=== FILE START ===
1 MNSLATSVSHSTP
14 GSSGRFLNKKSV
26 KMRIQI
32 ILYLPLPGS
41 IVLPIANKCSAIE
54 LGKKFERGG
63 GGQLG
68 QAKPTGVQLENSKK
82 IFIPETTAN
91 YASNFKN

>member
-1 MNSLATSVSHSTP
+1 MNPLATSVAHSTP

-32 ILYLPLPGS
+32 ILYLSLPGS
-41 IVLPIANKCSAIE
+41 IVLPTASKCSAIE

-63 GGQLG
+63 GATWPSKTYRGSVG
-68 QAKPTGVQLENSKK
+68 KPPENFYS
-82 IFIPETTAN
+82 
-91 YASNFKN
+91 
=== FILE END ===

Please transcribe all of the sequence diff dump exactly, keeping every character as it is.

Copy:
1 MNSLATSVSHSTP
14 GSSGRFLNKKSV
26 KMRIQI
32 ILYLPLPGS
41 IVLPIANKCSAIE
54 LGKKFERGG
63 GGQLG
68 QAKPTGVQLENSKK
82 IFIPETTAN
91 YASNFKN

>member
-1 MNSLATSVSHSTP
+1 MNPLATSVAHSTP

-32 ILYLPLPGS
+32 ILYLSLPGS
-41 IVLPIANKCSAIE
+41 IVLPTASKCSAIE

-63 GGQLG
+63 GATWPSKTYRGSVG
-68 QAKPTGVQLENSKK
+68 KPPENFYS
-82 IFIPETTAN
+82 
-91 YASNFKN
+91 